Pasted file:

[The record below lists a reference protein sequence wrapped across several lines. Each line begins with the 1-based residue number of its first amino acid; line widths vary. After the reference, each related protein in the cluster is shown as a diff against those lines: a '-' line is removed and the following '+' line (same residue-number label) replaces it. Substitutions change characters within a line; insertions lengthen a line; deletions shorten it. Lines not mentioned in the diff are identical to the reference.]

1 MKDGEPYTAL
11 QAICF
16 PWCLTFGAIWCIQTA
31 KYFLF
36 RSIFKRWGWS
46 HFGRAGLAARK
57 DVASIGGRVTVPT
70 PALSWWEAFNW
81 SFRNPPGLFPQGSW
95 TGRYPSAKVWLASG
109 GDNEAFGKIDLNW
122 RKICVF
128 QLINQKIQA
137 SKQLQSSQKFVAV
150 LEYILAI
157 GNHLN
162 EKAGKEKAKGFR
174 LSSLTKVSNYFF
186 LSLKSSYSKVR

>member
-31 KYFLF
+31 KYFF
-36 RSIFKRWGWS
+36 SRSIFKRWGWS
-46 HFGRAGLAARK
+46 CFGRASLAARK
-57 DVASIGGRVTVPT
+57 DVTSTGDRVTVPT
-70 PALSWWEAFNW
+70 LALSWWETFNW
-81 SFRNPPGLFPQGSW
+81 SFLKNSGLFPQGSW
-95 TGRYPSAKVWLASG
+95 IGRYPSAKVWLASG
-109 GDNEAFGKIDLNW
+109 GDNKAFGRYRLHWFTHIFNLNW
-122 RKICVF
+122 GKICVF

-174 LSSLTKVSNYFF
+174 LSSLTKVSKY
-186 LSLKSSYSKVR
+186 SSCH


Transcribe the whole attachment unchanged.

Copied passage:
[The record below lists a reference protein sequence wrapped across several lines. Each line begins with the 1-based residue number of its first amino acid; line widths vary. After the reference, each related protein in the cluster is shown as a diff against those lines: a '-' line is removed and the following '+' line (same residue-number label) replaces it. Substitutions change characters within a line; insertions lengthen a line; deletions shorten it. Lines not mentioned in the diff are identical to the reference.]

1 MKDGEPYTAL
11 QAICF
16 PWCLTFGAIWCIQTA
31 KYFLF
36 RSIFKRWGWS
46 HFGRAGLAARK
57 DVASIGGRVTVPT
70 PALSWWEAFNW
81 SFRNPPGLFPQGSW
95 TGRYPSAKVWLASG
109 GDNEAFGKIDLNW
122 RKICVF
128 QLINQKIQA
137 SKQLQSSQKFVAV
150 LEYILAI
157 GNHLN
162 EKAGKEKAKGFR
174 LSSLTKVSNYFF
186 LSLKSSYSKVR

>member
-31 KYFLF
+31 KYFF
-36 RSIFKRWGWS
+36 SRSIFKRWGWS
-46 HFGRAGLAARK
+46 CFGRASLAARK
-57 DVASIGGRVTVPT
+57 DVTSTGDRVTVPT
-70 PALSWWEAFNW
+70 LALSWWETFNW
-81 SFRNPPGLFPQGSW
+81 SFLKNSGLFPQGSW
-95 TGRYPSAKVWLASG
+95 IGRYPSAKVWLASG
-109 GDNEAFGKIDLNW
+109 GDNKAFGRYRLHWFTHIFNLNW
-122 RKICVF
+122 GKICVF

-174 LSSLTKVSNYFF
+174 LSSLTKVSKY
-186 LSLKSSYSKVR
+186 SSCH